Jun 13, 2011
Consumers and return on investment: Lemonade stand cont.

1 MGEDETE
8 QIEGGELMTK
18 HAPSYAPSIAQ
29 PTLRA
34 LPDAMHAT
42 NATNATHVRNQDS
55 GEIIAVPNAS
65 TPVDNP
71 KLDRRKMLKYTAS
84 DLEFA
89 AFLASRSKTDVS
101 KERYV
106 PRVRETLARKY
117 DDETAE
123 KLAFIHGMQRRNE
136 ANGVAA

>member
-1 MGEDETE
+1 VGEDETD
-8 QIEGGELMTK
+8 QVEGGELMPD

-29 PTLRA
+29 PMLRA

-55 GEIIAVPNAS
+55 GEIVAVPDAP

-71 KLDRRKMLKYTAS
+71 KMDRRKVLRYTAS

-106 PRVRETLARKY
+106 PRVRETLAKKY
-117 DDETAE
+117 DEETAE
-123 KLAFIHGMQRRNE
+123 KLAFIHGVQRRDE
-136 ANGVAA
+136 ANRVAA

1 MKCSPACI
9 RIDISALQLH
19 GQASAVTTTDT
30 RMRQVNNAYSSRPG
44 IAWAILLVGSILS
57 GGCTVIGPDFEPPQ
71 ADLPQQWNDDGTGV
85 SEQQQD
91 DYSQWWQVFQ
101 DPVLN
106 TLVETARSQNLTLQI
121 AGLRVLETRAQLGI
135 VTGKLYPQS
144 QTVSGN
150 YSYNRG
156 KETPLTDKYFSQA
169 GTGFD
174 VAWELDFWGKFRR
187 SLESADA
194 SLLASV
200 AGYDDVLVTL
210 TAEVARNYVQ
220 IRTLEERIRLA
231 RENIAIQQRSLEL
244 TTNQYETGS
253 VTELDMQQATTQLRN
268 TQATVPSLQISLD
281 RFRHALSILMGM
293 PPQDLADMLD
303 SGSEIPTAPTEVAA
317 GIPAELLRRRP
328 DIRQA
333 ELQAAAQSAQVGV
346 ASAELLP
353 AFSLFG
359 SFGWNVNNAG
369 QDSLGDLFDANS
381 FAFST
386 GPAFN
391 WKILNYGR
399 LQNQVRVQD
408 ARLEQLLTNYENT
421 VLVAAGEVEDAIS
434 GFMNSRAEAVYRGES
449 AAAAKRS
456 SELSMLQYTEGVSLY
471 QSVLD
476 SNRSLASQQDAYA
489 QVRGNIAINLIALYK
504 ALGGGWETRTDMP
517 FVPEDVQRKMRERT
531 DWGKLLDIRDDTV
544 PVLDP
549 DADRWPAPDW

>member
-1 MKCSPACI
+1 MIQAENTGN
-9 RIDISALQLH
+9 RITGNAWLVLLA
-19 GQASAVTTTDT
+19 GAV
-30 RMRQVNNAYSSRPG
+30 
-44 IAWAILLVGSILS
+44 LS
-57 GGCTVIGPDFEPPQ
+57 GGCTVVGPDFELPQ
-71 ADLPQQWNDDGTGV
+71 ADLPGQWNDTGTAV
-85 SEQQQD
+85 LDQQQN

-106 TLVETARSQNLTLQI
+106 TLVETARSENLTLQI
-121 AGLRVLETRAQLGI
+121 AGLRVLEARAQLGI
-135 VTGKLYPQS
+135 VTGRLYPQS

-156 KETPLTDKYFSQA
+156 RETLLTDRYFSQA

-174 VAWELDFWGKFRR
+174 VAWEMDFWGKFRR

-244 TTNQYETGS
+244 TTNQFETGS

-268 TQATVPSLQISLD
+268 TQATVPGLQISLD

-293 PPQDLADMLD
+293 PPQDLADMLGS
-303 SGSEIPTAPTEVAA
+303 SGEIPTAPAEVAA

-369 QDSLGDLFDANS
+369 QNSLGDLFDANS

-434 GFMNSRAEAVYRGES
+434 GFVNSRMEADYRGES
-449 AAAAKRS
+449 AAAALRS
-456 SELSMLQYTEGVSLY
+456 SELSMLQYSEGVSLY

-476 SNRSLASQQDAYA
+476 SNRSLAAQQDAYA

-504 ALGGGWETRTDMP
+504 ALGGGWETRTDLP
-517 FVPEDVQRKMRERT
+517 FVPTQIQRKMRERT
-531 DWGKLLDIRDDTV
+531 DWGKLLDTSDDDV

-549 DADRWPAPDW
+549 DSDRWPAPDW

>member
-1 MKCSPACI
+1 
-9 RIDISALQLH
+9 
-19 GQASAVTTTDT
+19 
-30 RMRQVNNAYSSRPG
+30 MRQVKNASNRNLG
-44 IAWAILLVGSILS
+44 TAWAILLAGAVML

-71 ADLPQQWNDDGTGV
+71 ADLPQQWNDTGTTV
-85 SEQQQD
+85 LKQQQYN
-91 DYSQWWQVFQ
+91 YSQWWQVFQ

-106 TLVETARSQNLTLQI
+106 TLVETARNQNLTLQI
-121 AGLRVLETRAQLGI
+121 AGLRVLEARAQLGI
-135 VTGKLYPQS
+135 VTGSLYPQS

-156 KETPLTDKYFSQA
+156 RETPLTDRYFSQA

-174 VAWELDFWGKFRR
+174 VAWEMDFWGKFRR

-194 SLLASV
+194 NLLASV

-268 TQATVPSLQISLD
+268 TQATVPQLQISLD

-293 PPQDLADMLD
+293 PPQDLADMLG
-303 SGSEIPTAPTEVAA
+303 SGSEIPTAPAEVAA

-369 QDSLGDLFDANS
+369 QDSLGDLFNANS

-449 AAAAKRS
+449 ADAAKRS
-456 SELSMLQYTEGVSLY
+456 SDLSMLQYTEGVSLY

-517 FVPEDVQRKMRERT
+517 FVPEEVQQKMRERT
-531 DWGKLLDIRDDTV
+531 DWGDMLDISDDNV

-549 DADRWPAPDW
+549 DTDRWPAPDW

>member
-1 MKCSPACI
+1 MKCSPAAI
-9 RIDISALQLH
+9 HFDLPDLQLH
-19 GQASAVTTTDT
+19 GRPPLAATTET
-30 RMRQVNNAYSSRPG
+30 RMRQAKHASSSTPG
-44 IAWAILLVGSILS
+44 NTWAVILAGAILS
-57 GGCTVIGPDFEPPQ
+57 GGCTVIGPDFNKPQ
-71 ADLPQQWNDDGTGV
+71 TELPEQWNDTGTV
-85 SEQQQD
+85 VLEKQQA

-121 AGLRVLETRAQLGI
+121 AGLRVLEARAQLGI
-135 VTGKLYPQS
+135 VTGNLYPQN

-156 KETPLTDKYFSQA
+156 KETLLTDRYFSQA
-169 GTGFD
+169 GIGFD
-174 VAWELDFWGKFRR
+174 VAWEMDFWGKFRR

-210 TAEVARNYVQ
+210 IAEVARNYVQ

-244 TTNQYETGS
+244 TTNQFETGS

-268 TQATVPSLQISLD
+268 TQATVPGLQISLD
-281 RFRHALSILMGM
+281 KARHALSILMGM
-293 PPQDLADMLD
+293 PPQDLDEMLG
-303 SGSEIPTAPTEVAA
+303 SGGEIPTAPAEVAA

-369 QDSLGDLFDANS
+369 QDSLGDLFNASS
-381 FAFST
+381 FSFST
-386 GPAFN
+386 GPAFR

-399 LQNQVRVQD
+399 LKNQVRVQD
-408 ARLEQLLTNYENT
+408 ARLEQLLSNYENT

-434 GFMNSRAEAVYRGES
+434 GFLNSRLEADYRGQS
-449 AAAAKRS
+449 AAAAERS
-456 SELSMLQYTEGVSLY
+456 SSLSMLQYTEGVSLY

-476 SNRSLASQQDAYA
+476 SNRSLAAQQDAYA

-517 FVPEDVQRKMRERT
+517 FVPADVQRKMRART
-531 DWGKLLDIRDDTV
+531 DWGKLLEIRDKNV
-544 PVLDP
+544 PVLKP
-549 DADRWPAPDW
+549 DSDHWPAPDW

In previos blog entry we have discussed the "Lemonade", now let's discuss who is going to "drink" it. Who is the user? When my kids open their lemonade stand, they know exactly who their consumers are. Since pretty much everyone in our neighborhood has kids, we all know we are on the hook for Girl Scout Cookies, Boy Scout Popcorn, school fundraisers, and lemonade stands. Therefore, my kids' customer base is all of their friends and any parent within line of sight. General and at the same time laser-focused. In my Sleep Disorder scenario, "People with sleep-disorders," as it turns out is a pretty undefinable user base. But also a relatively finite user base even among the 100 plus million iOS device users. People with stains, on the other hand, are probably universal among the 100 plus million iOS device users. The size of a constituency, as in the case of my kids' lemonade stand is not always critical, but identifying, targeting and reaching the fullness of that constituency is. Another example: I recently read about some folks at a political action committee who had invested in an app that they had intended to be an outreach to their opponents, to inform and perhaps sway people to their side of the aisle. They failed miserably. The problem was that while they were saying that they wanted to reach people who were their political opposites, their application was actually positioned in such a way that only their fellow adherents would download the application. It is imperative that the users or audience are clearly understood. Investopedia defines Return on Investment: A performance measure used to evaluate the efficiency of an investment or to compare the efficiency of a number of investments. ROI with regard to mobile applications can be monetary or strategic, but must be understood and established before the investment in the application is undertaken. For my kids and their lemonade stand, their ROI has always been quarters. Not cash, not cash value, but "Hey Dad, I got six quarters today." The realization that six quarters is $1.50 has never seemed to matter, the more quarters the better. As I discussed the sleep disorder application, the goal was to help people, the goal was to refer people to sleep clinics, but there was no plan for ROI. By definition an ROI must be measurable. But even if the sleep disorder application had effectively enabled a million users to self diagnose and find a sleep clinic, that result had no measurable means of evaluating success. With regard to the stain cleaning application, the ROI expected was not financial, but creating brand engagement. Meaning that users would have the opportunity to connect and interact with their brand in a significant and repeatable fashion. ROI was set up by encouraging user generated contact in the application. The user could take before and after pictures of their stain. They were enabled to share the photos via Facebook and Twitter, and also had direct access to the company's customer service team for company intervention in cleaning their stain. Furthermore, application analytics were implemented in the code to validate the features that the users were viewing and utilizing. Therefore this client was able to validate that their user base was in fact engaging in the brand and receiving the benefit of the company's experience in cleaning and the full benefit of the appliances that they owned in their homes. In my final installment, I will summarize, conclude and offer a brief thought on Monetization.